Lady Two: “Well maybe he’s speaking through me and I’ve discerned it. I think it’s a problem with men. I really do. Women are very sensitive. Men have got to be strong. They’re seen as people in society who go and fight wars and be strong. I think that if you could just REALLY think, “Heck, I’m missing out on all this relationship with you, where I feel the touch of your spirit, to feel that closeness with you, God. It must be absolutely wonderful. I THIRST for it and I YEARN for it”. If you could unburden yourself like that with him, but REALLY MEAN IT. You see, you’ve come here [to the Alpha Course] so you MUST want it. The fact that you’re coming means you must WANT it.”
Me: “I’m here because there’s some big questions in life and there are lots of people saying that they have the answers. The makers of this course for instance. So that’s the reason why I’m here. But I don’t see any such answers”
Lady Two: “I think you’ve got to start talking to God deeply. But you must do it EMOTIONALLY. Look at your insecurities, the things that you’re nervous about, look at the things you’re frightened about, and start to talk to God as your FATHER who knows you. And before you speak it BELIEVE it. God is actually there with you anyway, but you haven’t opened yourself up to him”
Me: “I spent many a night praying to him. But I didn’t get even the slightest response. Nothing”
The rest of the group join the conversation and within no time the subject changes and we come to discuss morality and God’s law. The pastor intimates that if God hadn’t given us the Ten Commandments then society would have destroyed itself by now. The group agree that we only know that it’s wrong to kill because God said so.
That’s right, before Moses came down the mountain carrying those stone tablets containing the Ten Commandments everyone thought it was perfectly fine to slit the throat of a friend or family member. Pushing someone off of a cliff? Top fun. Beheading someone? Great. Disembowelling your grandmother with a blunt trowel? Lovely. All these things were “ok” up until the Christian God decided to make it officially illegal about 3,500 years ago.
Lady Three: “When you come across a religion that says it is ok to kill then I would really hesitate to give that religion any serious consideration”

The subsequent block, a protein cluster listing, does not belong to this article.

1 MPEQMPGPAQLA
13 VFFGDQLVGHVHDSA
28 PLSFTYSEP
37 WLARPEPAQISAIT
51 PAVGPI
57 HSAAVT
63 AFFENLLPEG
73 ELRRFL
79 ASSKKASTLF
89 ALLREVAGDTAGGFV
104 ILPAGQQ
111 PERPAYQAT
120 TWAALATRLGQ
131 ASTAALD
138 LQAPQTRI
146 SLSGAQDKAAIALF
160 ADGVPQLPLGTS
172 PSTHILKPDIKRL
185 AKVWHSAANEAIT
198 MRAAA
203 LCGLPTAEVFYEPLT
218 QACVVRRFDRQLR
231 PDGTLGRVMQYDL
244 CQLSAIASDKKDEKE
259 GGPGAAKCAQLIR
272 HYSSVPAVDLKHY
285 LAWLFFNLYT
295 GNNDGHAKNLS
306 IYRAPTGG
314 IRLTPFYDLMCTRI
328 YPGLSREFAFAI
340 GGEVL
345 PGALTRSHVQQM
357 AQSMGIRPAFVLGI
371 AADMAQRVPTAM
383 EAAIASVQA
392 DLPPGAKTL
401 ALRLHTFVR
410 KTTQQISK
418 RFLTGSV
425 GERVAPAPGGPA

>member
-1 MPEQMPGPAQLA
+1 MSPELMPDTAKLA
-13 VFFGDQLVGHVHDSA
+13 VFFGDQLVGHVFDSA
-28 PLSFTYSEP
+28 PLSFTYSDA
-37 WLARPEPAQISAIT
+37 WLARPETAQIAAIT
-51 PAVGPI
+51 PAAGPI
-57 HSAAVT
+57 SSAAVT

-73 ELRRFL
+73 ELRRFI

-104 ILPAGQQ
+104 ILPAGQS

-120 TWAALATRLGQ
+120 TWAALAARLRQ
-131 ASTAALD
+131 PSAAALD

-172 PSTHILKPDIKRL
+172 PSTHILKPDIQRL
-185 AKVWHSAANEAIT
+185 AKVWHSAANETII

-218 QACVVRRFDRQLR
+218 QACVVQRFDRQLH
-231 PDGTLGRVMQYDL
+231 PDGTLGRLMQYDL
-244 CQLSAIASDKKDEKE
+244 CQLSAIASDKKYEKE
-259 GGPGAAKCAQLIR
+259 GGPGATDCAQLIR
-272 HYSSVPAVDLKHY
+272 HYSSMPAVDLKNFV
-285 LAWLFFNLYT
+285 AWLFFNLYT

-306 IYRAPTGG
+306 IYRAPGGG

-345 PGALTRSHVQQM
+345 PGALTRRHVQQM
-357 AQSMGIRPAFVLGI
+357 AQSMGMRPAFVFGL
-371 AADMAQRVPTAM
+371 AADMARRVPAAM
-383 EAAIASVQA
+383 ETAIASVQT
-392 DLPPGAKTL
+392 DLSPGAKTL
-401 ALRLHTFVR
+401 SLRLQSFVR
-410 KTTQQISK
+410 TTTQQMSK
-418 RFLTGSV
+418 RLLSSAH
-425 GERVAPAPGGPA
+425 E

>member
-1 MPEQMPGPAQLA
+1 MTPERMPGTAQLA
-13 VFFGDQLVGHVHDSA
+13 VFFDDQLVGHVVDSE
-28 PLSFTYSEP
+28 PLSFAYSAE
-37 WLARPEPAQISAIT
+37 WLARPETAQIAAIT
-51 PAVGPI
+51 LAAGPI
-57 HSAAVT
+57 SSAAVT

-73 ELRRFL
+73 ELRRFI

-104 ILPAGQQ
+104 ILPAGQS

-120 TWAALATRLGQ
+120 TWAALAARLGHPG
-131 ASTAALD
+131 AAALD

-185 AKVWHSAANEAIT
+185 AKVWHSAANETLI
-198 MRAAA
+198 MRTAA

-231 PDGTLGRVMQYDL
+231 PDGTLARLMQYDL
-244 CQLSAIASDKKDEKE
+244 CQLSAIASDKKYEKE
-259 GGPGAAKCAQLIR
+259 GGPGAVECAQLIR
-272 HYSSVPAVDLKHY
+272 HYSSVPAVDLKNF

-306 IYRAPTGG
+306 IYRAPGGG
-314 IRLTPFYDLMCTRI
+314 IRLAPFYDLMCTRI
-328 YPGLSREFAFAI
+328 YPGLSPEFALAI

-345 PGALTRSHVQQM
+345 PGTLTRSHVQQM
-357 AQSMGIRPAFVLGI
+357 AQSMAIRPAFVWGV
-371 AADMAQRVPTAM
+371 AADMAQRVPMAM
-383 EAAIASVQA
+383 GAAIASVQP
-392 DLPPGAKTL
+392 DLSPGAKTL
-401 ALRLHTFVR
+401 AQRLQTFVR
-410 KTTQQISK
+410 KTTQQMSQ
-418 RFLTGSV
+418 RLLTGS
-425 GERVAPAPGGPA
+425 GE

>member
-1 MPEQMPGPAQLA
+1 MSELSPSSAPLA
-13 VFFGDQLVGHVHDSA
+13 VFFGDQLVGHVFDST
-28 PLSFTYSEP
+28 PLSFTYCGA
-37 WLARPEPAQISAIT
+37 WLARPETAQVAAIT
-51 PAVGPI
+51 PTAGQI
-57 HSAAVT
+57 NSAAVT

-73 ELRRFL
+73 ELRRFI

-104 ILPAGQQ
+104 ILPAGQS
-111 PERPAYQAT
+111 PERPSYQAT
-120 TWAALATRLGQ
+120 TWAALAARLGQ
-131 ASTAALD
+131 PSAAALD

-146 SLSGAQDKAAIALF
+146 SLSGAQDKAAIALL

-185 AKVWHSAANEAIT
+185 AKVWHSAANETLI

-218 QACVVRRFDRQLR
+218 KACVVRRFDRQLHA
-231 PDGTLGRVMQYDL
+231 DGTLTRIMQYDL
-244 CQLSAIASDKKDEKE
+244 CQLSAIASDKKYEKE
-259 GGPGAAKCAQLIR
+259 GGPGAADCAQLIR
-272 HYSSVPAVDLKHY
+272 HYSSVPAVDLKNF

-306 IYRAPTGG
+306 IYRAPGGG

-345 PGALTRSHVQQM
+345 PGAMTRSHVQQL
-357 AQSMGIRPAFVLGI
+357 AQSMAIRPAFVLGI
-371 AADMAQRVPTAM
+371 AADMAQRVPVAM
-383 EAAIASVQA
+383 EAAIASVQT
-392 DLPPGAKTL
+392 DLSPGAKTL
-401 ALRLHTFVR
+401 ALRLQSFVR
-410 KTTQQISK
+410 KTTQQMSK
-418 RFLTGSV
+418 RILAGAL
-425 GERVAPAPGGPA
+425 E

Me: “You can find lots of passages in the Old Testament where God and/or his prophets openly command people to go and kill others.”
Lady Three: “I can’t say such verses aren’t there because they are. Yes, I’ve struggled with that.”
Me: “I know of one particular verse where Moses’ conquering army are commanded to kill every man among the enemy captives, but are ordered to save the virgin females for themselves as spoil”
Long-Standing Male Member: [Flabbergasted] “IT DOESN’T SAY THAT”
Me: “It does”
Long-Standing Male Member: [Adamant that I’m wrong] “Where does it say to keep all the virgins?”
Me: “I don’t know the verse off the top of my head but I’ll get it for you for next week. [I turn to the pastor and ask] You’ll know of that verse, surely?”
Me: “It definitely says something like that”
Long-Standing Male Member: [Totally dismissing my claim] “I think I would have remembered that if it did”
Lady Three: “I remember them saying to kill everything, and to spare nothing, but I’m sure it doesn’t say what you’re suggesting”
I suppose we’ll have to wait while next week, then.
Lady Two wants to tell me about the love of Jesus:
Lady Two: “What Jesus was preaching was all about LOVE, and all about the fruits of the Spirit. And how he would send the Holy Spirit to come upon us, and how we would be able to do great things in his name. It’s all about walking in the light with Jesus. It was all healing. It was all teaching the lovely way to live. That’s what Jesus was on about. And having love in your heart for people, and having kindness. But also it was about obeying the living God and following his commandments as well.”
Lady Three joins in:
Lady Three: “As Christians we believe that Jesus is the exact representation of God. That’s what the Bible says. I believe that Jesus is who he said he was.”
She then opens up her Bible and reads from John 5:19-23: